Engaging students: Graphing Square Root Functions

In my capstone class for future secondary math teachers, I ask my students to come up with ideas for engaging their students with different topics in the secondary mathematics curriculum. In other words, the point of the assignment was not to devise a full-blown lesson plan on this topic. Instead, I asked my students to think about three different ways of getting their students interested in the topic in the first place.

I plan to share some of the best of these ideas on this blog (after asking my students’ permission, of course).

This student submission again comes from my student Alexandria Johnson. Her topic, from Algebra II: graphing square root functions.

green line

An interesting word problem that students should be able to solve after completing a lesson on graphing square root functions would be: “The Chandra satellite detected x-rays coming from the region of the sky containing the galaxy cluster JKS041. The electrons in the gas are emitting the X-rays, and colliding at high speed with the protons in the gas. The energy of the x-rays at the time they were emitted by the hot gas was 21,400 electron Volts (eV). This energy is shared equally between the electrons and protons. The speed of a proton is related to its kinetic energy by E = 1/2mV^2 where E is the energy in Joules, V is the proton speed in meters/sec, and m is the mass of a proton (m = 1.7 x 10-27 kg). About how fast are the protons moving? (Note: 1 eV = 1.6 x 10^-19 Joules)”. Students can arrange the problem into a square root function to solve for velocity: V=sqrt(2E/m). Using the information provided students can convert eV to E and solve for m. Once this information is found, students can plug in the numbers to solve for V. Note: this question is difficult and some students may struggle with the calculations. A simpler question about the relationship between kinetic energy and velocity could be used in place of this one. Question provided by https://spacemath.gsfc.nasa.gov/weekly/6Page70.pdf.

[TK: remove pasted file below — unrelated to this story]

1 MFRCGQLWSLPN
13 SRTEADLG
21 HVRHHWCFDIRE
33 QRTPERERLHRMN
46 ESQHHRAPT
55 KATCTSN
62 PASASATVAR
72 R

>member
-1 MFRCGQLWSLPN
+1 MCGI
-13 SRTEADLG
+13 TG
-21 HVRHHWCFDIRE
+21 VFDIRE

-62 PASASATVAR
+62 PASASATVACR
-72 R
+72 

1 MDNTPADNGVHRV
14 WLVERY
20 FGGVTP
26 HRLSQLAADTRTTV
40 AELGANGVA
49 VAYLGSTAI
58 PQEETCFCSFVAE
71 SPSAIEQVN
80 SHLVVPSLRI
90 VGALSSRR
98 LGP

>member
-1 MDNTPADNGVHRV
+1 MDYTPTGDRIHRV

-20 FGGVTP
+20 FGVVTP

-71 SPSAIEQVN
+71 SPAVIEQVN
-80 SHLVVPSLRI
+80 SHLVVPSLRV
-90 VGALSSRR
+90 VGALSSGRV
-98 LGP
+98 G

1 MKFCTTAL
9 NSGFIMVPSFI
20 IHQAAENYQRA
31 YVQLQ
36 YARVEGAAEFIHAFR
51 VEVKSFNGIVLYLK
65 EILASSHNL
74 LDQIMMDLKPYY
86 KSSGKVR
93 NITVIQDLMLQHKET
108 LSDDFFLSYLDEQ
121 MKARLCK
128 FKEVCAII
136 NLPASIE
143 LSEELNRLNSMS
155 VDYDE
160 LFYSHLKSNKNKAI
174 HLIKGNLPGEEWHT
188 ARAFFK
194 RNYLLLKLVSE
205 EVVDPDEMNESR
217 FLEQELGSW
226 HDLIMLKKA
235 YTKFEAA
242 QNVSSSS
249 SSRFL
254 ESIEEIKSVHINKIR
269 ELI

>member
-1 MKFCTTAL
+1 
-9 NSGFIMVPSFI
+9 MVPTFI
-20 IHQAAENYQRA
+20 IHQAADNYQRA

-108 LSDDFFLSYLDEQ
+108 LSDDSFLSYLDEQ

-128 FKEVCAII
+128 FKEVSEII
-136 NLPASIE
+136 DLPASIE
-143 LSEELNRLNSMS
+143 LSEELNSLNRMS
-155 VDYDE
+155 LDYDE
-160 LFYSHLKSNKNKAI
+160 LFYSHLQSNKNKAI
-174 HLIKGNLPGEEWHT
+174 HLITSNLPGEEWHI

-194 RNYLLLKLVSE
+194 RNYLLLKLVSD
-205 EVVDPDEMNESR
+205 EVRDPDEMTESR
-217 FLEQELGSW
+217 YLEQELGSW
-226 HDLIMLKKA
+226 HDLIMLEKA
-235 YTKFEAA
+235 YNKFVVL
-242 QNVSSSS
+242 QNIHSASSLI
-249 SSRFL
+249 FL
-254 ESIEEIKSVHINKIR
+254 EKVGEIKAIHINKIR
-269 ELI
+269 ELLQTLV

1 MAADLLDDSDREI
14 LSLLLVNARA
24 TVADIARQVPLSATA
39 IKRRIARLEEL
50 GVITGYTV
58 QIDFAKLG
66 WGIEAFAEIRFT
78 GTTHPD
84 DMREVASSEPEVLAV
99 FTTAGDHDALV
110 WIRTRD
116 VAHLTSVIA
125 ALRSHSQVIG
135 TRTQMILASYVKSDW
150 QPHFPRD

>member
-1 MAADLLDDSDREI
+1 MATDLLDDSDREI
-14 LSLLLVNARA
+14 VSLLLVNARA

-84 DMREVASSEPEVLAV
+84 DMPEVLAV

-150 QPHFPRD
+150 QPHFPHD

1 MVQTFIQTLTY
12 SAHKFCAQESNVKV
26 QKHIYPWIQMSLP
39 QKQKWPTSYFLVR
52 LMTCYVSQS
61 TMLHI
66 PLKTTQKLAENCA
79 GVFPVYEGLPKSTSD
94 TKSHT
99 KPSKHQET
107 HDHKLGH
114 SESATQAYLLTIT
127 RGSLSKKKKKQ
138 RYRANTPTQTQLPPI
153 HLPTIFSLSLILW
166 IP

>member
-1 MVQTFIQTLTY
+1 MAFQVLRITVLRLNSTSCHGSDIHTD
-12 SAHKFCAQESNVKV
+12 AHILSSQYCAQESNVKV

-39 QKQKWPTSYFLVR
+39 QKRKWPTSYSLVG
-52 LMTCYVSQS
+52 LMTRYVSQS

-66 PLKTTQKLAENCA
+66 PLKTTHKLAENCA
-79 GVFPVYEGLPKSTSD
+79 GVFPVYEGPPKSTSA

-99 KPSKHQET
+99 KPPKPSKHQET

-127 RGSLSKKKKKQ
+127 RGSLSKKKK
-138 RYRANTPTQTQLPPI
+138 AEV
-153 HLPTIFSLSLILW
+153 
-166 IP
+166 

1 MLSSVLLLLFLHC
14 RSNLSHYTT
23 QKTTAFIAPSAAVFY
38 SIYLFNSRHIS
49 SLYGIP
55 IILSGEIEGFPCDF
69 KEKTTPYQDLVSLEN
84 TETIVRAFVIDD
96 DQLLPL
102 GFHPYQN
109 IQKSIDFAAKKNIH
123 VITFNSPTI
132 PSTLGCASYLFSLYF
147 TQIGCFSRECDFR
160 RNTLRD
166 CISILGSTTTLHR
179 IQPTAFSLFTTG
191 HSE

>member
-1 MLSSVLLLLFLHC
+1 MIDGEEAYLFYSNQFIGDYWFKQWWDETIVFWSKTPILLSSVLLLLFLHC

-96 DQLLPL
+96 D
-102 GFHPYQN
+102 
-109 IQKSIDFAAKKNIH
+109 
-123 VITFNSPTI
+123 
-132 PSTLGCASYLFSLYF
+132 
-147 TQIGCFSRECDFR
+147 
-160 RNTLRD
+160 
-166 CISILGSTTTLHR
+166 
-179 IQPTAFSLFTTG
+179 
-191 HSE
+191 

green line

In Physics, students will be able to use square root functions to describe the relationship between different variables. Having the knowledge of graphing square root functions will allow students to represent these relationships graphically. For example, to find kinetic energy, students use the formula E=(1/2)*m*v^2, where m=mass and v=velocity. Students can manipulate the equation to find v which would be v=sqrt(2E/m). Given m, students should be able to graph the relationship between v and E. When solving for volume, students can rearrange the equation into the form y=a*sqrt(x-h)+k, where h=0, k=0 y=v, x=E, and a=sqrt(2/m). knowing how to graph a square root function, students can graph this equation.

green line

A useful resource when creating a lesson about graphing square root functions is https://teacher.desmos.com/. This website provides teachers with existing activities that the students can complete. Also, it allows the teacher to create activities for the student. An activity that is already created for teacher use is called Polygraph: Square root functions. In this activity, students play a game similar to the board game Guess Who. Students pair up and are given a set of graphs of square root functions. Partner 1 chooses a graph. Then, Partner 2 asks questions about the graphs to try to find the graph that Partner 1 chose. Students compare various graphs and communicate these differences. Though the website doesn’t offer any other premade activities at this time, teachers can use the activity type “marble slides” to create an activity that shows how a, h and k affect the parent function of square roots. green line
Work cited

“Chandra Spies the Most Distant Cluster in the Universe.” Space Math, NASA, Chandra Spies the Most Distant Cluster in the Universe. Accessed 15 Sept. 2017.
“Square Root Functions.” Desmos Classroom Activities, teacher.desmos.com/polygraph/custom/560ad29158fd074d156300b6. Accessed 15 Sept. 2017

 

Leave a comment

Leave a Reply

Fill in your details below or click an icon to log in:

WordPress.com Logo

You are commenting using your WordPress.com account. Log Out /  Change )

Google+ photo

You are commenting using your Google+ account. Log Out /  Change )

Twitter picture

You are commenting using your Twitter account. Log Out /  Change )

Facebook photo

You are commenting using your Facebook account. Log Out /  Change )

Connecting to %s

This site uses Akismet to reduce spam. Learn how your comment data is processed.

%d bloggers like this: